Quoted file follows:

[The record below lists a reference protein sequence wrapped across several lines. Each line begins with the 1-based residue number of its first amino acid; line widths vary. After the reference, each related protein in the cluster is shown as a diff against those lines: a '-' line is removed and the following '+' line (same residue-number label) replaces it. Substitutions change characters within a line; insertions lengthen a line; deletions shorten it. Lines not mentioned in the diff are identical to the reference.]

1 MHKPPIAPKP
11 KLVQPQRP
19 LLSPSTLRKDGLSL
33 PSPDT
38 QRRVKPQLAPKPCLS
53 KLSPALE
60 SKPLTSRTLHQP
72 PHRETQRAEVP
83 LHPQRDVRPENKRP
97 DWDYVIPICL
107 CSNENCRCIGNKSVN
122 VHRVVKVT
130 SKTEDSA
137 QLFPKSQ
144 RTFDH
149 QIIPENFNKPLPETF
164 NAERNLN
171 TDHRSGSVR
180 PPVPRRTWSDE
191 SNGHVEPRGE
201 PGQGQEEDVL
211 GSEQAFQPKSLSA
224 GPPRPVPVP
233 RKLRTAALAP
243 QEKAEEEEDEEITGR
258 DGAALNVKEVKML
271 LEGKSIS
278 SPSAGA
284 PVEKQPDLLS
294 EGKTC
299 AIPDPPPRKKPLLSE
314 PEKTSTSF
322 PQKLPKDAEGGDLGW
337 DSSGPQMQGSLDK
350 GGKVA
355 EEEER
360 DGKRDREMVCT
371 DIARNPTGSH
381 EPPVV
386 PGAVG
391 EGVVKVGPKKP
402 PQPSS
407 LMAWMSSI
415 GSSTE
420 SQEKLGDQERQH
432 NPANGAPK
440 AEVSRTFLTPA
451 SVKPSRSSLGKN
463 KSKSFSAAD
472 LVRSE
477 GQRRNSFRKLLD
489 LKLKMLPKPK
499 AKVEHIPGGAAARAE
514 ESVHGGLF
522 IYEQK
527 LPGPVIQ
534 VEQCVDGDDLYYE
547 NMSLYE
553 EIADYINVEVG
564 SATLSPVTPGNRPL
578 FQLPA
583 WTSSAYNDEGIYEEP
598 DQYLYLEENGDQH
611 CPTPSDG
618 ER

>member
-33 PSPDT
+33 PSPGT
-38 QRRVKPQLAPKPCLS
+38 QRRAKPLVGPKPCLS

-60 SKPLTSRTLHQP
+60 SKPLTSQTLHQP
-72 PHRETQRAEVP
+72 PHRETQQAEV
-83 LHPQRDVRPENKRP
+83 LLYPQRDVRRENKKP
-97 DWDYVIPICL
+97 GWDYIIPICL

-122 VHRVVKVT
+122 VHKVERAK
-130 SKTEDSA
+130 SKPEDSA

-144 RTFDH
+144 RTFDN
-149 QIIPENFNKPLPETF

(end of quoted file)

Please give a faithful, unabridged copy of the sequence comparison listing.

[The record below lists a reference protein sequence wrapped across several lines. Each line begins with the 1-based residue number of its first amino acid; line widths vary. After the reference, each related protein in the cluster is shown as a diff against those lines: a '-' line is removed and the following '+' line (same residue-number label) replaces it. Substitutions change characters within a line; insertions lengthen a line; deletions shorten it. Lines not mentioned in the diff are identical to the reference.]

1 MHKPPIAPKP
11 KLVQPQRP
19 LLSPSTLRKDGLSL
33 PSPDT
38 QRRVKPQLAPKPCLS
53 KLSPALE
60 SKPLTSRTLHQP
72 PHRETQRAEVP
83 LHPQRDVRPENKRP
97 DWDYVIPICL
107 CSNENCRCIGNKSVN
122 VHRVVKVT
130 SKTEDSA
137 QLFPKSQ
144 RTFDH
149 QIIPENFNKPLPETF
164 NAERNLN
171 TDHRSGSVR
180 PPVPRRTWSDE
191 SNGHVEPRGE
201 PGQGQEEDVL
211 GSEQAFQPKSLSA
224 GPPRPVPVP
233 RKLRTAALAP
243 QEKAEEEEDEEITGR
258 DGAALNVKEVKML
271 LEGKSIS
278 SPSAGA
284 PVEKQPDLLS
294 EGKTC
299 AIPDPPPRKKPLLSE
314 PEKTSTSF
322 PQKLPKDAEGGDLGW
337 DSSGPQMQGSLDK
350 GGKVA
355 EEEER
360 DGKRDREMVCT
371 DIARNPTGSH
381 EPPVV
386 PGAVG
391 EGVVKVGPKKP
402 PQPSS
407 LMAWMSSI
415 GSSTE
420 SQEKLGDQERQH
432 NPANGAPK
440 AEVSRTFLTPA
451 SVKPSRSSLGKN
463 KSKSFSAAD
472 LVRSE
477 GQRRNSFRKLLD
489 LKLKMLPKPK
499 AKVEHIPGGAAARAE
514 ESVHGGLF
522 IYEQK
527 LPGPVIQ
534 VEQCVDGDDLYYE
547 NMSLYE
553 EIADYINVEVG
564 SATLSPVTPGNRPL
578 FQLPA
583 WTSSAYNDEGIYEEP
598 DQYLYLEENGDQH
611 CPTPSDG
618 ER

>member
-33 PSPDT
+33 PSPGT
-38 QRRVKPQLAPKPCLS
+38 QRRAKPLVGPKPCLS

-60 SKPLTSRTLHQP
+60 SKPLTSQTLHQP
-72 PHRETQRAEVP
+72 PHRETQQAEV
-83 LHPQRDVRPENKRP
+83 LLYPQRDVRRENKKP
-97 DWDYVIPICL
+97 GWDYIIPICL

-122 VHRVVKVT
+122 VHKVERAK
-130 SKTEDSA
+130 SKPEDSA

-144 RTFDH
+144 RTFDN
-149 QIIPENFNKPLPETF